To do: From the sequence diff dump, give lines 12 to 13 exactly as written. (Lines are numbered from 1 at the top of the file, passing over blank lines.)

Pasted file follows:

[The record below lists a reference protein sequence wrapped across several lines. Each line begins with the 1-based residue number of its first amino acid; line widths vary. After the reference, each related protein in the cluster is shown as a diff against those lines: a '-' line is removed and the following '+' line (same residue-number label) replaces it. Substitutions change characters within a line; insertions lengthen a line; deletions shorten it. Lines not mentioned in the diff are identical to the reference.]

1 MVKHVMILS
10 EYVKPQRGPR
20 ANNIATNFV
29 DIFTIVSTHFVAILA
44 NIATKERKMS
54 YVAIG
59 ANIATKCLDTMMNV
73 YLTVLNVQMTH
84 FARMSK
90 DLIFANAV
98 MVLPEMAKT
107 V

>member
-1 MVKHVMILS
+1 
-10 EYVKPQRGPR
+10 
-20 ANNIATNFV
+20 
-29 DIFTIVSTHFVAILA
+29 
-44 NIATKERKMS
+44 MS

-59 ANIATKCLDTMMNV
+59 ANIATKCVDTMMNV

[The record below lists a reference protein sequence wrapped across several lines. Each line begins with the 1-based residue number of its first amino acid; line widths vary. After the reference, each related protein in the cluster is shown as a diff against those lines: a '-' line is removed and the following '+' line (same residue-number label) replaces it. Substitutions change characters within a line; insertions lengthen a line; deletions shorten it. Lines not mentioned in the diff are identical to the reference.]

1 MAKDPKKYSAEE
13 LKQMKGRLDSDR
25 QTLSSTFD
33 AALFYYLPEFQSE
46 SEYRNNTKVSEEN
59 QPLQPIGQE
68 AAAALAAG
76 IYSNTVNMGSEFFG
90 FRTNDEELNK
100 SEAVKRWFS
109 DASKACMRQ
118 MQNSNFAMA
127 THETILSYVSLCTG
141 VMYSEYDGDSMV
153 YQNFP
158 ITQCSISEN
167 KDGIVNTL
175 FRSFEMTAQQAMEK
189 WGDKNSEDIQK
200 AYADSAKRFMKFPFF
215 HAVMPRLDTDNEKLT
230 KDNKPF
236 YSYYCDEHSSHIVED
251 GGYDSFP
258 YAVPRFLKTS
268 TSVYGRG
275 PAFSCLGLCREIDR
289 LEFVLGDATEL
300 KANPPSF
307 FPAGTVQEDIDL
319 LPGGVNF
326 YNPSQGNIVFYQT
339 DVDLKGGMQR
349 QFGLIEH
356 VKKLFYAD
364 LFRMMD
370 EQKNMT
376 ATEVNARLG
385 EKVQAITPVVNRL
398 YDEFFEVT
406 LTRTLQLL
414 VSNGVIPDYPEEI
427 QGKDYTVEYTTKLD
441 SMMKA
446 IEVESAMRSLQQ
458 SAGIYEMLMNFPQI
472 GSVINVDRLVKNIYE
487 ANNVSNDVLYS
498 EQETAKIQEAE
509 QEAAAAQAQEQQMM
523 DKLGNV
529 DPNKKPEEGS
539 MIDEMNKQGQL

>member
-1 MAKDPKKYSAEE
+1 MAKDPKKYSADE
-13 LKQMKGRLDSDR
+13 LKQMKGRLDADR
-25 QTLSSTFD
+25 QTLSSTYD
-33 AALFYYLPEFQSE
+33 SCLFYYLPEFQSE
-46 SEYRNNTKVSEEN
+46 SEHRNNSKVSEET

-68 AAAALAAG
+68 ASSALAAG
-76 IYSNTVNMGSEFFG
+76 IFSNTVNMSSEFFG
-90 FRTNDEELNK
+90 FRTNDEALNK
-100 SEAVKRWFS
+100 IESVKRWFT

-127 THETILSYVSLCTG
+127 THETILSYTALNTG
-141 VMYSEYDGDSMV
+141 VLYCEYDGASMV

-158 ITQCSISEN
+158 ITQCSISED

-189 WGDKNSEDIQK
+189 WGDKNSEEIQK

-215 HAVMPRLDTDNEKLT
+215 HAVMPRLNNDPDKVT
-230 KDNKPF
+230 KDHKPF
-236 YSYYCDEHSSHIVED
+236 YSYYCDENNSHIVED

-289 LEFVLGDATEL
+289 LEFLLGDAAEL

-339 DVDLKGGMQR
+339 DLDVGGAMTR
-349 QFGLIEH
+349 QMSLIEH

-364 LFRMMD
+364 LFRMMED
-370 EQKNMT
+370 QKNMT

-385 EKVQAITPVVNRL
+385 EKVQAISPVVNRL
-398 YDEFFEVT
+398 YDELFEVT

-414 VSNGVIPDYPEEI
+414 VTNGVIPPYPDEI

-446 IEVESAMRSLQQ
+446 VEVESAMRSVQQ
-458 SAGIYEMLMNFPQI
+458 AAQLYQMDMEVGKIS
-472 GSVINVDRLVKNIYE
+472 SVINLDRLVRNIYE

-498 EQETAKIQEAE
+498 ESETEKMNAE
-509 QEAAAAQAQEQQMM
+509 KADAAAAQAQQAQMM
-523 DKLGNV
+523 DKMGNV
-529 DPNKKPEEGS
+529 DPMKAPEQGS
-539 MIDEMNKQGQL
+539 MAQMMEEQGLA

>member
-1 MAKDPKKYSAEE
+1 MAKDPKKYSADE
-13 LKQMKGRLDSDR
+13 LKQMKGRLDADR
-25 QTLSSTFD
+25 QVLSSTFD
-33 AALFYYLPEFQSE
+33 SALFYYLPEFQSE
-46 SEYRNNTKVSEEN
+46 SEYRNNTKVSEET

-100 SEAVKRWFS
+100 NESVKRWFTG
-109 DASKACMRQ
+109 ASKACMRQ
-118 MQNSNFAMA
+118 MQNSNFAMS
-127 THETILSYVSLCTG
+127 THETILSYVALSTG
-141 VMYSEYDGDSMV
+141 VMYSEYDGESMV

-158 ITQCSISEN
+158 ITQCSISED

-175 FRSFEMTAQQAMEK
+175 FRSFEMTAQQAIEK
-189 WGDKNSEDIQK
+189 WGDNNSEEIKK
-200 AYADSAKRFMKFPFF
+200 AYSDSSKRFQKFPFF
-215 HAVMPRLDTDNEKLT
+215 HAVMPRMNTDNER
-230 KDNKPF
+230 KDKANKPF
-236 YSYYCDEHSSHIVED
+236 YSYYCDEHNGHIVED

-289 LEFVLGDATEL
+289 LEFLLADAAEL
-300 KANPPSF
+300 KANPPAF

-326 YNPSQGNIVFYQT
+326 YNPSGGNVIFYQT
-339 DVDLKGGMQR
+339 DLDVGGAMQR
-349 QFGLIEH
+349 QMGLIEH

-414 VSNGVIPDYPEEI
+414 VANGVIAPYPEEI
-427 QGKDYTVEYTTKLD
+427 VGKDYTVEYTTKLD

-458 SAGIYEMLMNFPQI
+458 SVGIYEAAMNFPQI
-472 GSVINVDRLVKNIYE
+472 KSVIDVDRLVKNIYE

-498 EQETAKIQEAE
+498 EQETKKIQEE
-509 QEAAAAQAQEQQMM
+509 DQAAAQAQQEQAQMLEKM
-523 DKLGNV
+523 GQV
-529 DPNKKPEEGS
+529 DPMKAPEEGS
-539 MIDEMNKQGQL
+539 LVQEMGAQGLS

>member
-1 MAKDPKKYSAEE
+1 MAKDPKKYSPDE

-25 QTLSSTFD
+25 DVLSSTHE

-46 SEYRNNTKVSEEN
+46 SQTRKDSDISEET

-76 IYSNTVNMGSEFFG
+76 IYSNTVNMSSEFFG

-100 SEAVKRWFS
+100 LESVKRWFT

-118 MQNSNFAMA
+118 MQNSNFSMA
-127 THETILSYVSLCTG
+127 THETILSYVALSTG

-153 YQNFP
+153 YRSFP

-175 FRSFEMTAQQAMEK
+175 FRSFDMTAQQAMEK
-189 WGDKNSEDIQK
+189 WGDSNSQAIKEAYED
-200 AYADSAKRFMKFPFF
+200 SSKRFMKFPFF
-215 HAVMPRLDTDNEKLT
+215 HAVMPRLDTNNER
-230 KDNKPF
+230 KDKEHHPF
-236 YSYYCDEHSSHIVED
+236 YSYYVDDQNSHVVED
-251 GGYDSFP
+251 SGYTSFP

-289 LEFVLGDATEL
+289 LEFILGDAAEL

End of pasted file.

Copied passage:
98 MVLPEMAKT
107 V